I believe that mentoring is for everyone, even though we feel the need at different times. The idea is simple but it may take us years to understand how significant mentoring can be. While the book offers a systematic way of getting the mentoring initiative moving, I believe that mentoring can start at any time. Even the process of getting someone interested in mentoring is already a mentoring step. For that matter, mentoring is not just about one big name guru in our community. Neither is that person an older person or some famous personality. A mentor is simply someone who is able to connect with us and we feel comfortable enough to share about our inner struggles. This book is about women to women mentoring; but I see no reason why it couldn't be applied to other genders. The general guide is to mentor and be mentored by people of the same gender. I am also convinced that a mentor can also be books and resources that we can get our hands on. In fact, some great mentors can be people who had written great literature throughout history. I know of people who consider people like the desert fathers; the saints of old; the martyrs of faith; and even popular contemporary Christian authors and musicians as their mentors, even if they had never met them face to face. In this light, perhaps, the title of the book can be a little misleading. Ideally, mentoring needs to be face to face, but given the many different scenarios and challenges of having two persons available for each other, we might have to make do with alternative arrangements in our typically busy world. Face to face then might even mean being honest and upfront with ourselves. That is indeed the goal. Taken spiritually, God is always our mentor. He can use people to be our mentors or to use us to mentor others. God could also use available resources, the Internet, music, or nature to inform us about mentoring. God could also mentor us in ways out of the ordinary. The sky's the limit, but the need is the same. We need guidance for discernment. As long as we are open and sensitive to God, we will know of God's guidance. As long as we listen and are teachable, we will learn. One more thing. Use this book in conjunction with other books on mentoring. One really good book for leaders and pastors is "The Potter's Rib" by Brian A. Williams. Check that out. If not, this book does supply a kick start to one of the most rewarding journeys made possible by mentoring.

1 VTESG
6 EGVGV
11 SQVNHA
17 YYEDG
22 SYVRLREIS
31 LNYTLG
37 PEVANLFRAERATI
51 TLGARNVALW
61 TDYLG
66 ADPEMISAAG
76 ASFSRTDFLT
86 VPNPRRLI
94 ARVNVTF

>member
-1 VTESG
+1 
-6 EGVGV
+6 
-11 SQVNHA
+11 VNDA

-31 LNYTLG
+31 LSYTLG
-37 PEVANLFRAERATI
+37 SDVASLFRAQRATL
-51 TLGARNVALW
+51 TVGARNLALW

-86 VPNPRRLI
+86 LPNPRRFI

Jayme Hull is an author, speaker, and ministry leader in all things mentoring. She has benefitted from many different mentors and writes out of the richness of these experiences of over 35 years. He resides in Tennessee with her husband. They have three married children and four grandchildren.

Rating: 4.25 stars of 5.


This book has been provided courtesy of Moody Publishers under the Moody Blogger Reviews Program without requiring a positive review. All opinions offered above are mine unless otherwise stated or implied.